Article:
Are those mushrooms edible? The weekend forager needs to know. Handing out life and death in equal measure, the fungi family is a fascinating one. So we accepted an invitation to hunt for mushrooms in Sussex with alacrity, after being promised expert advice.
October is the best month for foraging: mushrooms and toadstools spring up after rain, when the ground is still warm. Here are some tips:
Photography by Jim Powell for Gardenista.
Mushroom enthusiasts are not led by their desire to eat; greed is more likely to lead one astray. It’s all about finding and learning: “It’s a slow process,” says Anne Yarrow, our expert, “and a very enjoyable one.”
The small number of mushrooms that we know about range from good to eat to deadly poisonous. In between there is edible (not always worth the trouble) and poisonous (will make you ill). The vast majority of mushrooms are mysterious to us and likely to remain untested. The case of the Brown Roll Rim highlights our lack of knowledge: it has been moved over from “edible” to “deadly” after it was discovered that its toxins were cumulative and that it would get you in the end.
A Sussex trug is ideal when foraging, its rigid, flat base keeps different species separate. Always take a guide book: we took Roger Phillips’ clearly illustrated Mushrooms.
The forest surrounds our meeting place, the Ashdown Park Hotel. The whole area was a Norman hunting ground, and villages and estates still have the atmosphere of clearings in the woods. The woods are inviting.
The window of opportunity is small; when the spores begin to ripen, slime soon follows. Yes, they are officially “edible,” but like an old lettuce in the back of the refrigerator, they are best avoided.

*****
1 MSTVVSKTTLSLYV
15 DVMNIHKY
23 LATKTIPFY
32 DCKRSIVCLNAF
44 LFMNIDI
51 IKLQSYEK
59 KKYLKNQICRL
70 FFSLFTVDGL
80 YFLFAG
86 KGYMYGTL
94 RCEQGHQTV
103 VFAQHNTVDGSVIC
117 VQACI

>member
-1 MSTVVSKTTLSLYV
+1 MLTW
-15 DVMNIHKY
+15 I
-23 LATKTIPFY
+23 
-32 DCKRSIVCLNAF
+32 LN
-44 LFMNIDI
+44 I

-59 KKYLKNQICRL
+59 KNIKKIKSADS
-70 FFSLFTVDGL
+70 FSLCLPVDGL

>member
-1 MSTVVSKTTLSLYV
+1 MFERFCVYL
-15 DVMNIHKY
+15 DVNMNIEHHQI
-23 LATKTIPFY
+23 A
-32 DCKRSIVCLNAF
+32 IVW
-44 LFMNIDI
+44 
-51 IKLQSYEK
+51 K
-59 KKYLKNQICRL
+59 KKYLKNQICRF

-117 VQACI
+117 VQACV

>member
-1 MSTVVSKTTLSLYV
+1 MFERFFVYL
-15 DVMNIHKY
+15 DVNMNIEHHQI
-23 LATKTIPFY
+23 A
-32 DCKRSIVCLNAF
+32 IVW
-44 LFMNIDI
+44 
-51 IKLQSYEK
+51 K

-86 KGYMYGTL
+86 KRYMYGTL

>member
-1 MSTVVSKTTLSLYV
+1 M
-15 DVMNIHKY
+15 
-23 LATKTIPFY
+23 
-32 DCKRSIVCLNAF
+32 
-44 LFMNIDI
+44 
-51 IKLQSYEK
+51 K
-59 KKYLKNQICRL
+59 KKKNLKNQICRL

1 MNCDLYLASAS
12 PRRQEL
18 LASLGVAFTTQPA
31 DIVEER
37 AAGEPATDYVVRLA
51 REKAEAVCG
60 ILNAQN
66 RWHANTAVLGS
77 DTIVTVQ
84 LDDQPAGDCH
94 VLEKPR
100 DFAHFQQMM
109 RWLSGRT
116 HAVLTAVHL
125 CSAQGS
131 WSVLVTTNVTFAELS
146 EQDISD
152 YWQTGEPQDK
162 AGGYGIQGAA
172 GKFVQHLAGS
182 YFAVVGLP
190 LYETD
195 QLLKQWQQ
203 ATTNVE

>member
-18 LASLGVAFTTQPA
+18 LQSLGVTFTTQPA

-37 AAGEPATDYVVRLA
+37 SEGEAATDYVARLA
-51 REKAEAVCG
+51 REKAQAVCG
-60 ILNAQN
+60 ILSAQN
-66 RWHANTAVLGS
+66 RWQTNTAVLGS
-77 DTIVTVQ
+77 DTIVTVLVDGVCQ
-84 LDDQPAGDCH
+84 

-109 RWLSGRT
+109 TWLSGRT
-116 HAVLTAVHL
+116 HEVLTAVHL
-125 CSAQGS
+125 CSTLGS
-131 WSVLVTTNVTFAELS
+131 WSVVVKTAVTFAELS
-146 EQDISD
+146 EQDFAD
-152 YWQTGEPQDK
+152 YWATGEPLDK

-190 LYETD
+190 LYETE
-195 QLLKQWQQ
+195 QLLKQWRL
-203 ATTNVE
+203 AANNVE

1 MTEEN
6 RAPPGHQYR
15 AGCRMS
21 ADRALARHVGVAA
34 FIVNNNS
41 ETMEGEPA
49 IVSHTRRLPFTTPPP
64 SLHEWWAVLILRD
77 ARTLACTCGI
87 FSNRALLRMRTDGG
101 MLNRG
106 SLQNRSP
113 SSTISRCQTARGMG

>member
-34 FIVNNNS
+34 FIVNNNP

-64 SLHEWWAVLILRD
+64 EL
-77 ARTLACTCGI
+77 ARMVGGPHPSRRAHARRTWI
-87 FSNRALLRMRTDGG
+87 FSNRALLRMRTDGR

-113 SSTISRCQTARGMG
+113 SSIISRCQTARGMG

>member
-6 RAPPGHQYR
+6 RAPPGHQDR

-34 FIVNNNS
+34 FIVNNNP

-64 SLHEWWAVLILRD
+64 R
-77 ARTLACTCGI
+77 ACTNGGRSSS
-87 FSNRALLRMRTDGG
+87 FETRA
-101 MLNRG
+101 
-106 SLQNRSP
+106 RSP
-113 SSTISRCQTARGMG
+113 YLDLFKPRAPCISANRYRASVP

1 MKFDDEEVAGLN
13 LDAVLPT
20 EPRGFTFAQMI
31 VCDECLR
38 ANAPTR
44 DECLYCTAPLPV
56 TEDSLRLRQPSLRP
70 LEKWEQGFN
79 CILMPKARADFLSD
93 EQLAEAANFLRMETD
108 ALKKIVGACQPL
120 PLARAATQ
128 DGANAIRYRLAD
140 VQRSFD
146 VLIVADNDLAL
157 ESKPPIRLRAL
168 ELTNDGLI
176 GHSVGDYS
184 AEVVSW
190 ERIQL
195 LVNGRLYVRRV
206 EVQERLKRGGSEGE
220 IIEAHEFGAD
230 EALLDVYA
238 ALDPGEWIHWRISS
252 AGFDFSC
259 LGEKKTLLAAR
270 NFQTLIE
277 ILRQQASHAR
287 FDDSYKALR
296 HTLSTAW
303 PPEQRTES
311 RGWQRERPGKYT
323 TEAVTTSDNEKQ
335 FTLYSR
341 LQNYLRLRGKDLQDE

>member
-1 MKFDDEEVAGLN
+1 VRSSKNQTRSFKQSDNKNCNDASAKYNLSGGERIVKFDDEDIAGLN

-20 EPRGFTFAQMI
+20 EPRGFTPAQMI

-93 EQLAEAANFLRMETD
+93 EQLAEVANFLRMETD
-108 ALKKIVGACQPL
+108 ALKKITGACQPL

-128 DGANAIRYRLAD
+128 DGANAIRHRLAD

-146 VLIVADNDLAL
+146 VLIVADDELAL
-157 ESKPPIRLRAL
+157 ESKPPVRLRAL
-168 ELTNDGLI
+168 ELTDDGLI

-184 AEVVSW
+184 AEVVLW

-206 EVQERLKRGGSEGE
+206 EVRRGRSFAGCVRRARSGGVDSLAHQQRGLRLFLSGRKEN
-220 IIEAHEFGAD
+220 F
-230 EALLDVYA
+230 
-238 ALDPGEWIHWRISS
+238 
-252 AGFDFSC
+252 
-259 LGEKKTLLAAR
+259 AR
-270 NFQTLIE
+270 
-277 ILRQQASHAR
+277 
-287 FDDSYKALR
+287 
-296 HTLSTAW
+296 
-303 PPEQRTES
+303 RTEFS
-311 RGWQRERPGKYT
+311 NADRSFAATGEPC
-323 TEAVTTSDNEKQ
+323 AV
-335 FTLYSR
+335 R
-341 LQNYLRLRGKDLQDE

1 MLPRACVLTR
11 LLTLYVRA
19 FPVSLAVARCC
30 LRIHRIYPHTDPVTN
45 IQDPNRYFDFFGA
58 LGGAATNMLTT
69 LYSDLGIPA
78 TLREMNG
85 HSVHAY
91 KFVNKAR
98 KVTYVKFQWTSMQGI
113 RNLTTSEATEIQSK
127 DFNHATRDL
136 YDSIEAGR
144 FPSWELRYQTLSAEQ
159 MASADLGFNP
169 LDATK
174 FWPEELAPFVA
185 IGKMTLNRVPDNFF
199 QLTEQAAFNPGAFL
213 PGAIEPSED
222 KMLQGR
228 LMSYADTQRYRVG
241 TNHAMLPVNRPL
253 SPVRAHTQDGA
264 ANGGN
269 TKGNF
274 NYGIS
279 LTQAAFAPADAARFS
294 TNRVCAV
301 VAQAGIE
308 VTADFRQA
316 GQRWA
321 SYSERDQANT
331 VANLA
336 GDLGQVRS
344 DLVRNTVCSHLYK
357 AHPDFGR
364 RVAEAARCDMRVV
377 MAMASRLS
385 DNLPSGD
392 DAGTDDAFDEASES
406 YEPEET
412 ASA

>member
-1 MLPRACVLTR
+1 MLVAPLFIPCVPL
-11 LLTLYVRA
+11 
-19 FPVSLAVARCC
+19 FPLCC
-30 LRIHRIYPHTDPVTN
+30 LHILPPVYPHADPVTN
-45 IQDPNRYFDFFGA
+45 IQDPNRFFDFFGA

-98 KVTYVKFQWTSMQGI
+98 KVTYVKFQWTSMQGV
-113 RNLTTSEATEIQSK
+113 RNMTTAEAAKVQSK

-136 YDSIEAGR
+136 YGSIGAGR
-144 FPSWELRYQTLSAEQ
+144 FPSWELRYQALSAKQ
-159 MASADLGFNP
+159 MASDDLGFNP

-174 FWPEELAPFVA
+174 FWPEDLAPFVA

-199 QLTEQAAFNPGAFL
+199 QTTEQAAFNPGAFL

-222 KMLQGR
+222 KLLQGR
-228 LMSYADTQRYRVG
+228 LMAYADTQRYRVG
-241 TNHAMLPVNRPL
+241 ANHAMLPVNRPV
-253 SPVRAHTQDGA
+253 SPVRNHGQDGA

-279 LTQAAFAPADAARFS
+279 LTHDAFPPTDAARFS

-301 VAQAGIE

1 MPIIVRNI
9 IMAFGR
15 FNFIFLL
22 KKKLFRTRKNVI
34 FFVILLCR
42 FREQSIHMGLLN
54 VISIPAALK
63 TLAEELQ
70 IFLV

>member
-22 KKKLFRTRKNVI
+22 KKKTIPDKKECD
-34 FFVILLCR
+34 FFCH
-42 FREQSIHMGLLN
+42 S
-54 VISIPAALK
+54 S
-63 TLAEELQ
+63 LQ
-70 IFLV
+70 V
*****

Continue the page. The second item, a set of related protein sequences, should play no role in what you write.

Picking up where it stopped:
Bay Boletus Mushrooms
Bay Boletus has a good working relationship with the tree roots it congregates around; they are micorrhizal partners. In describing their co-habiting life, our guide Anne helps me to understand why we use micorrhizal powder when planting bare root shrubs:
Mycelium, the root-like structure that spreads around mushrooms, join the rootlets of a woody plant, feeding on its carbohydrates. The plant in turn uses this network for drawing water and as a vital mineral source. It’s a mutually beneficial relationship.
“The natural system comes to a halt without fungi,” says Anne.
Picking mushrooms should be done responsibly, as is the case with all foraging. However, a toadstool is simply the fruit of the fungus. The important part, the network of root-like mycelium, is left behind in the leaf litter. It is important not to leave a gaping hole after picking a mushroom; spread the leaves back in order to protect the invisible structure that has been left behind.
Fungal benefits: fermentation, penicillin, food and folklore. Mold on cheese. Fungal drawbacks: parasitic pathogens, invisible spores, deadly poison. Mold on bread.
The dedicated mushroom knife by Opinel has a brush attachment at one end.
N.B.: Foragers, take note. There’s more to read: